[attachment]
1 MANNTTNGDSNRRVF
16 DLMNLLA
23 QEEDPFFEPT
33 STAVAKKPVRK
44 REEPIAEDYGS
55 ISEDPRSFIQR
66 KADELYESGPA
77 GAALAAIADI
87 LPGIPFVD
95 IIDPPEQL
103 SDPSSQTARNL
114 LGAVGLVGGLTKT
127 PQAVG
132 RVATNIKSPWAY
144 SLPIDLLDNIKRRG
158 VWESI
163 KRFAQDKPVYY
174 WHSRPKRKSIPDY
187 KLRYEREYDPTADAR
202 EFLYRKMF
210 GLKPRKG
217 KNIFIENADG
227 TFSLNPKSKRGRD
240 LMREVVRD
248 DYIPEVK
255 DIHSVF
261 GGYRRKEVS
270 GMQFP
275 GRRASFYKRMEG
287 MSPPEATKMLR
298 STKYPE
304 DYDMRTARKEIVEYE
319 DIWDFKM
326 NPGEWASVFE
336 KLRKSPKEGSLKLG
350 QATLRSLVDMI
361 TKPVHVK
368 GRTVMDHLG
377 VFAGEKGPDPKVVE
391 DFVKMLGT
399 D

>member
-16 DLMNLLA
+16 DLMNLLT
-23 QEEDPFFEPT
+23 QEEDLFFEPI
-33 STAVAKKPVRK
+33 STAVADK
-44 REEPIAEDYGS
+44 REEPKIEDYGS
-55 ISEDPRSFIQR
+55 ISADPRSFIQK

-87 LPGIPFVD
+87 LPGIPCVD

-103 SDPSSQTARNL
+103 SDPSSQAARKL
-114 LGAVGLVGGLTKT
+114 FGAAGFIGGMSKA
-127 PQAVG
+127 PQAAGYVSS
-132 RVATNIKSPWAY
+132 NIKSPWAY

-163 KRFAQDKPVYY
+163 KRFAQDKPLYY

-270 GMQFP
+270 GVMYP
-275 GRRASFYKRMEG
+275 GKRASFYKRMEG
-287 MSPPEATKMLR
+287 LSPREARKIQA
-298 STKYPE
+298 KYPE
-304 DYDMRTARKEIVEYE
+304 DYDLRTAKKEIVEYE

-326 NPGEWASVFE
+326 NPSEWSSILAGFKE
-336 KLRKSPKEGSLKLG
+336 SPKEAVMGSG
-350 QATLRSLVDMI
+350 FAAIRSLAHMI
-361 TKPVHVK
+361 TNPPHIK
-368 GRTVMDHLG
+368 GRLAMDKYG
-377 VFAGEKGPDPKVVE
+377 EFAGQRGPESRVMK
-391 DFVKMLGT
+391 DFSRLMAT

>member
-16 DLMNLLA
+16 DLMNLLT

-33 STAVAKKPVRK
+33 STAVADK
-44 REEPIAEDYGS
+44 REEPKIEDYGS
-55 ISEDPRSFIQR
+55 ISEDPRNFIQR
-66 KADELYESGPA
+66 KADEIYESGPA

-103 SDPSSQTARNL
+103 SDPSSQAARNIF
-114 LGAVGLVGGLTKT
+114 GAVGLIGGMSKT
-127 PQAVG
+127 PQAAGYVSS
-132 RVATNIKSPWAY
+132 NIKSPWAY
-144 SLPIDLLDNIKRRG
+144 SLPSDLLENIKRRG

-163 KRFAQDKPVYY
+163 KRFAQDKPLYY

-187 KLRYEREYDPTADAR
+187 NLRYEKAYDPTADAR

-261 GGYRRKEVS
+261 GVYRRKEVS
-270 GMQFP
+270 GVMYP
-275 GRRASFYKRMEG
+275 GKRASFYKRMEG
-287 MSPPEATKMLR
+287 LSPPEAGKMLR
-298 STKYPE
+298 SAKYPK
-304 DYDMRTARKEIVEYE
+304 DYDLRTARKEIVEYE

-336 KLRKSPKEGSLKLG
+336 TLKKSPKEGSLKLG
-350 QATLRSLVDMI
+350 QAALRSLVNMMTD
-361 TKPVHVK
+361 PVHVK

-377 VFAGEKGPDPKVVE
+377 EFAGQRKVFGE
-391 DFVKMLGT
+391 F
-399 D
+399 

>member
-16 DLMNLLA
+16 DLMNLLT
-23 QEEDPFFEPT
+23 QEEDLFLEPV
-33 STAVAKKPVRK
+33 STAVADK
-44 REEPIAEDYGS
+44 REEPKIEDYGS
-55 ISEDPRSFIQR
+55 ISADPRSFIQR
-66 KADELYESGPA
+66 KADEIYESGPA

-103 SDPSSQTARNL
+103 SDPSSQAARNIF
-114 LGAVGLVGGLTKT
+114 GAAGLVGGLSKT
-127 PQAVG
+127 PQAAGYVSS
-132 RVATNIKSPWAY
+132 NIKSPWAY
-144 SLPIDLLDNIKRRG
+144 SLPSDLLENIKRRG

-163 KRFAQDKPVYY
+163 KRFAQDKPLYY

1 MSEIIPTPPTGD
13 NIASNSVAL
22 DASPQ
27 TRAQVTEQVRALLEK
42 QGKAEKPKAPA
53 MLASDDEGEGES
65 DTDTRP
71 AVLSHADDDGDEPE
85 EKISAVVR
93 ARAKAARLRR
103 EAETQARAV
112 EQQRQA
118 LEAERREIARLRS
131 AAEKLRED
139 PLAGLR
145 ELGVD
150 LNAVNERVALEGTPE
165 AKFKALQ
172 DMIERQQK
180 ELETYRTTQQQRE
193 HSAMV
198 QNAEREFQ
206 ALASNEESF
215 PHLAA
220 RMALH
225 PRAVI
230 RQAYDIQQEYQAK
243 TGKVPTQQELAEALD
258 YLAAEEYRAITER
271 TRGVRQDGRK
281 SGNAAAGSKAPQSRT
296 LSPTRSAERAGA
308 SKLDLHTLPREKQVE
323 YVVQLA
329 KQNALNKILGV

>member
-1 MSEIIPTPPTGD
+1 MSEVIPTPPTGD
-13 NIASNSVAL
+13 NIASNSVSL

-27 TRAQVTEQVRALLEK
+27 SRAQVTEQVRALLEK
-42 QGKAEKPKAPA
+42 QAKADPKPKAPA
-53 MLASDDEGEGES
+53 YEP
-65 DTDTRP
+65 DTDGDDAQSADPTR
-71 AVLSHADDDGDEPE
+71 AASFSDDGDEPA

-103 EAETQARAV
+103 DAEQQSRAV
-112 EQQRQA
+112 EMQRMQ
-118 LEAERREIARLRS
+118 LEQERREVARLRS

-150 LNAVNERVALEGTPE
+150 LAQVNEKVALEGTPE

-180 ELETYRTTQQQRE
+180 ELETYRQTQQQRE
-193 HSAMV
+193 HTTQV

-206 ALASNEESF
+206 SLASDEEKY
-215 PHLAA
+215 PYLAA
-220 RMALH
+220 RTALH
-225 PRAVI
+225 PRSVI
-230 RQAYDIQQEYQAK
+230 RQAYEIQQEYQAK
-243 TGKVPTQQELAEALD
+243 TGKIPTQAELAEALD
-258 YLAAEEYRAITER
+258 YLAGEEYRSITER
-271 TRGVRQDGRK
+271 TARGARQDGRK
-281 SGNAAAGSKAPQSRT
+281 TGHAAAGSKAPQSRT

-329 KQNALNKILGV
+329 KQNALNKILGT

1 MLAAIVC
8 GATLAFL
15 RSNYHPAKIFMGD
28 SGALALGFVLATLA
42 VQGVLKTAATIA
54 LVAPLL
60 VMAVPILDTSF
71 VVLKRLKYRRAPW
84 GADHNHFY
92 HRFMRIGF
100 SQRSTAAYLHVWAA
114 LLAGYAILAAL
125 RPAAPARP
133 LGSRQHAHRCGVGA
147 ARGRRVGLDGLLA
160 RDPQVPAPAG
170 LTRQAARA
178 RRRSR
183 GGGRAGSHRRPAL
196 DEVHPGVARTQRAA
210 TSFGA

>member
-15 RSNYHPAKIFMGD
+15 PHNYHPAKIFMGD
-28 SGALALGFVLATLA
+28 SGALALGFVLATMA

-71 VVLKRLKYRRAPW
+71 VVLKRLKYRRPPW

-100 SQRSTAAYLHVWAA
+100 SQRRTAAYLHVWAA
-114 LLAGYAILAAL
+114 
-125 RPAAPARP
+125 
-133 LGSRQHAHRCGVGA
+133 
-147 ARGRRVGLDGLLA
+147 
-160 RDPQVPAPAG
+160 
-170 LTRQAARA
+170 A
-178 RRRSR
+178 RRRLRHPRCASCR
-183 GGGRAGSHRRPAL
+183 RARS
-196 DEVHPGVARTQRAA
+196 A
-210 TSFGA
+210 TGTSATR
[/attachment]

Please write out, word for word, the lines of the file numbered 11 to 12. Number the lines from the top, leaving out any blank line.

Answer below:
103 SDPSSQTARNL
114 LGAVGLVGGLTKT